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Old 02-19-2016, 10:50 AM   #21
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1976 29' Ambassador
Fitchburg , Wisconsin
Join Date: Oct 2007
Posts: 172
We have a '76 Ambassador which was built in Calif. On one trip we saw the same model built in Ohio. The kitchens were mirrored; ours has the sink on the curb side and the Ohio unit had a street side sink. Our battery box is below the sink area on the curb side. This may make finding the correct door a little more challenging.

Dennis
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Old 02-20-2016, 07:14 PM   #22
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Atlanta , Georgia
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Hey Guys,

I'm not sure which place it was built at, but the door is on the curbside. I don't know why, but I kind of thought that this door would be the same either way.. Are they different? Could you take a door that was originally on someone else's driver side of their airstream and install it curbside on your own?

-Chad
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Old 02-20-2016, 11:20 PM   #23
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1971 31' Sovereign
1973 29' Ambassador
Palm Desert , California
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Posts: 356
if you have the rear bath it should be on the curb side.
Your VIN will tell where it was built.
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Old 02-21-2016, 11:18 PM   #24
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Atlanta , Georgia
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An Innocent Airstream

Hey Guys,

Me and my wife just made sort of a joke video for our GoFundMe campaign. I know all of you are probably in the same boat as us and I of course don't expect contributions from here, but I still thought you might enjoy watching the video for a good laugh.

https://www.gofundme.com/silverpickle

Cheers,
Chad
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Old 02-22-2016, 12:26 AM   #25
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1973 31' Sovereign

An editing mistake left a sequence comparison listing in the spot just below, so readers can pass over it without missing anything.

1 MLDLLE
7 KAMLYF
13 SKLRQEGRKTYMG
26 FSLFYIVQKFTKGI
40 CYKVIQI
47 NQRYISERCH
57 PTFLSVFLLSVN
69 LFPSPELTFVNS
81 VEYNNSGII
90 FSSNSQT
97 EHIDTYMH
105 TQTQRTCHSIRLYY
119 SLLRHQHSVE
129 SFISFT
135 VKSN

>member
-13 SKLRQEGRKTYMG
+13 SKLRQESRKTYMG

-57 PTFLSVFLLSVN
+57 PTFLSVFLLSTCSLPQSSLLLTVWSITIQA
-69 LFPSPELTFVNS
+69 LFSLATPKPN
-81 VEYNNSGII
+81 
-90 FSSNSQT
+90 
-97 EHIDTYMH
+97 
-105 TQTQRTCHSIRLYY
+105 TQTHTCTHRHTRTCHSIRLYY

Middletown , California
Join Date: Oct 2013
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Love the gofundme video! The battery box door should be the same on many models from several years around 71 to 76 or so, probably should get from a trailer being parted out. Have fun with re-do!
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Old 03-05-2016, 10:04 PM   #26
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Atlanta , Georgia
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Thanks iJustlee, good to know.. btw, we're planning on heading out to the Los Angeles area towards the end of the year (assuming we can make this thing livable). Do you or CaCraig have any RV/Trailer Parks you'd suggest for someone looking to go full-time?

-Chad
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Old 03-06-2016, 09:04 AM   #27
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1971 31' Sovereign
1973 29' Ambassador
Palm Desert , California
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Im not aware of any in the LA area. I'm 2 hours southwest of LA in the Palm Springs area. I lived in LA for most of my life but didn't have the Airstream when I was there so I wasn't really looking.
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Old 03-17-2016, 11:07 PM   #28
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Atlanta , Georgia
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Transmission issues and skin removal

Well, after a good deal of planning for a nice long work weekend, we were cut short by an issue with the new f-250's transmission quitting and getting it to the nearby Aamco (who has spent the last 3 days diagnosing)

In spite of this set back, we were actually able to still get a fair amount of work done. Almost all of the interior skins with the exception of the front endcap have been removed and all the old fiberglass insulation has been pulled out. We brought the new black tank over and have a game plan to shift one of the steel cross members 4 inches or so to accommodate it's slightly larger size and new place closer to the middle of the chassis where the bathroom will be.

I had hoped to get the new wheels put on this week, but with the truck out of commission it looks like that'll be coming later. My grandfather (the welding-wizard) has gone to town on the rusted portion of the frame at the rear and has replaced all of the rotted out rusted portions.